Business / The Clorox Co. Company Analysis

The Clorox Co. Company Analysis

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Autor:  anton  19 December 2010
Tags:  Clorox,  Company,  Analysis
Words: 729   |   Pages: 3
Views: 632

On May 3rd, 1913, five California entrepreneurs set out to invest in the first American commercial-scale bleach factory. Edward Hughes, Charles Husband, William Hussey, Rufus Myers, and Archibald Taft each invested $100 on the start of the bleach factory, which was to be located in Oakland, California on the east side of the San-Francisco Bay. Later that year the company acquired its first plant site in Oakland, paying $3,000 (The Clorox Co. Website) for it. In 1914, the name Clorox was suggested by an engineer for an equipment supplier, Abel M. Hamblet. The name was derived from “chlorine” and “sodium hydroxide,” the two active ingredients in the bleach. Hamblet also drew a rough sketch of a diamond with Clorox written in the center and the words liquid, bleach, cleanser, and germicide surrounding it. This design was later registered by the founders as the company trademark. Clorox became known as not only a single product, but also as the company’s main brand and the overall company name, The Clorox Company. By the end of 1914, the company had sold 750 shares of stock at $100 a piece giving them $75,000 in start-up capital (The Clorox Co. Website.) This start-up capital gave The Clorox Company the money needed to start producing their product, which was originally 21% sodium hypochlorite and sold in 5 gallon jugs. These large jugs were mainly transported on horse-drawn wagons to businesses in Oakland such as laundries, breweries, walnut processing sheds, and municipal water companies. The Clorox Company later began producing a less concentrated household version of the cleaner that only contained 5.25% sodium hypochlorite bottled in 15 ounce amber pints. This new household version of Clorox was seen in nearly every home across North America and parts of Canada by 1928. This great increase in demand for Clorox forced The Clorox Company to build a dozen new plants across America between 1938 and 1956. The Clorox Company was doing so well by 1957 that the annual sales were up to over $40 million (The Clorox Co. Website.) The amazing year that The Clorox Company was having brought dollar signs to many investors. Procter and Gamble Co. was very interested in purchasing The Clorox Company and ended up doing so towards the end of 1957. This purchase brought great interest from the FCC who saw P&G Co. attempting to create a monopoly by purchasing The Clorox Company. In 1969 the P&G Co. lost ownership to The Clorox Company after litigation with the U.S. Supreme Court which ended up lasting 10 years. This enabled The Clorox Company to return to a fully public company on January 2, 1969. The company opened a technical center in 1973, which continuously produced new products. Today The Clorox Company manufactures some of the best-known products and brands on the market, most of which are either the market leader or a close second.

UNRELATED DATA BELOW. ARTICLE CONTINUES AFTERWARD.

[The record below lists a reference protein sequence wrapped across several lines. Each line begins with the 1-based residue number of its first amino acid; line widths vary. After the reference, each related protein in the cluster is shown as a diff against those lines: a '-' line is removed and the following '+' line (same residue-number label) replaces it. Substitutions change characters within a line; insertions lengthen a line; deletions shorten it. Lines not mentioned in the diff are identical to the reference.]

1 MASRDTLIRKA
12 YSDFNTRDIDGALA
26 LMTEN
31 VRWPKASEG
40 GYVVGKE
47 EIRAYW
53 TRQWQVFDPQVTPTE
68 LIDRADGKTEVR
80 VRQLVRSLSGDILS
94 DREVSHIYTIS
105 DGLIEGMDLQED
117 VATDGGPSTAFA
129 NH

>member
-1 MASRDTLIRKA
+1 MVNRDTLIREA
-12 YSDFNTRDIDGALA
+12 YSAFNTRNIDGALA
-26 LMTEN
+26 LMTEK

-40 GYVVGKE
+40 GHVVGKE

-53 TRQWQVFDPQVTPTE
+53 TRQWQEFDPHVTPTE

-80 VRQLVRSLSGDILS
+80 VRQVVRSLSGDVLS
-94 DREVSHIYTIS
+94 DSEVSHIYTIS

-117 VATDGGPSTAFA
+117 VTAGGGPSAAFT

The Clorox Company is a company that does all it can to make sure that the consumer is happy with their product(s). Their mission statement “build brands that make consumers’ lives easier” holds true to that. In total, including all products sold, the company spent $2.5 billion dollars, but its net sales were $4.4 billion dollars giving them a total gross profit of $1.9 billion in 2005 (2005 Clorox Financial Statement.) In each of the previous three years, the company had a net cost and sales of about $200 million less each year. The company has spent roughly $80 million a year (2003-2005 Clorox Financial Statement) in the last 3 years just on researching and developing each of their products to ensure that they are the best possible for the consumer. This has been a direct reason for their outstanding and increasing gross profits each year. In 2005 the company made roughly $1.9 billion, $1.83 billion in 2004, and $1.8 billion in 2003 (2003-2004 Clorox Financial Statement.) This allows the company to spend nearly half a billion dollars each year on advertising to get their products to the very few consumers that have yet to be introduced or wooed by The Clorox Company’s vast number of products. The brand Clorox is headed by the home care and laundry additives divisions.

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